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Malcolm Williamson (1931-) - Lento for Strings

Born in Sydney, but settled in England by the age of 21, Williamson has never ceased to promote the Australian aboriginal culture. Allied to that, and born of his profound religious beliefs, is his humanitarian work for other minority groups, including the disabled. He also loves writing for, and working with, children (possibly the supreme challenge?). 

With influences as diverse as Britten, jazz and popular music, and (rather less obviously) Messiaen, he has developed an idiosyncratic but eminently approachable style, and composed in a wide variety of forms. Yet, notwithstanding his elevation to the dizzy heights of Master of the Queen's Music in 1975, like Arnold he remains one of those composers punished by neglect for the cardinal sin of flying in the face of the Brave New World of Total Serialism, that is, writing music that could be readily appreciated and enjoyed by the general public.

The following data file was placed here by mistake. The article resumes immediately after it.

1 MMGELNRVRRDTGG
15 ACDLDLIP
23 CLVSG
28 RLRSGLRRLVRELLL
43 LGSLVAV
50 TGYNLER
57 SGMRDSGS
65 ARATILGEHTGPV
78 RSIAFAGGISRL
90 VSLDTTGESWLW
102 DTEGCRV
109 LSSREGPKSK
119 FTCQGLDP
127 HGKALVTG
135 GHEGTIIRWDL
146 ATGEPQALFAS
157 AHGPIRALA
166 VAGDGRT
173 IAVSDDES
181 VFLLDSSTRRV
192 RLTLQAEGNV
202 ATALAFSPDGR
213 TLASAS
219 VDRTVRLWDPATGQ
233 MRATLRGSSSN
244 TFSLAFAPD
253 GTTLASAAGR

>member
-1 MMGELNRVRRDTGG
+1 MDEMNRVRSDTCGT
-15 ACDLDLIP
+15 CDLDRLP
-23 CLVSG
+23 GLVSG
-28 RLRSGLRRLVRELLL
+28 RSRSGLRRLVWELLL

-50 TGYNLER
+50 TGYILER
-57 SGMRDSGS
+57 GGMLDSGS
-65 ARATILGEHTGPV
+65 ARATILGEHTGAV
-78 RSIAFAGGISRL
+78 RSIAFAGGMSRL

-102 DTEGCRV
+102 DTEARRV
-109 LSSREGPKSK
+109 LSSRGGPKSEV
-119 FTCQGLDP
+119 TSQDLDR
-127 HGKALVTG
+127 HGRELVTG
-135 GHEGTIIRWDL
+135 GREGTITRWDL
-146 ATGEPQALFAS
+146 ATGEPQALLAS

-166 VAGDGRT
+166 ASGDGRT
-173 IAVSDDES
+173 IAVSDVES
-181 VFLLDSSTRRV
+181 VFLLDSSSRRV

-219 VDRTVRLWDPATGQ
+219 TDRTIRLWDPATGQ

Williamson says he particularly enjoys the string orchestra's infinite flexibility, relishing the challenge equally whether writing for virtuosi or “non-specialists”. This Lento is a little gem, from which reflect occasional glimpses of the influence of Messiaen in a fine balance between saccharine and citric acid. Imagine how easily it would accommodate the soulful sound of an Ondes Martenot threading through its texture! This short, arching dissertation on a meltingly tender melody is captivatingly prevented from lapsing into sentimentality by strategically placed harmonic booby traps. Demand an encore!
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© Paul Serotsky
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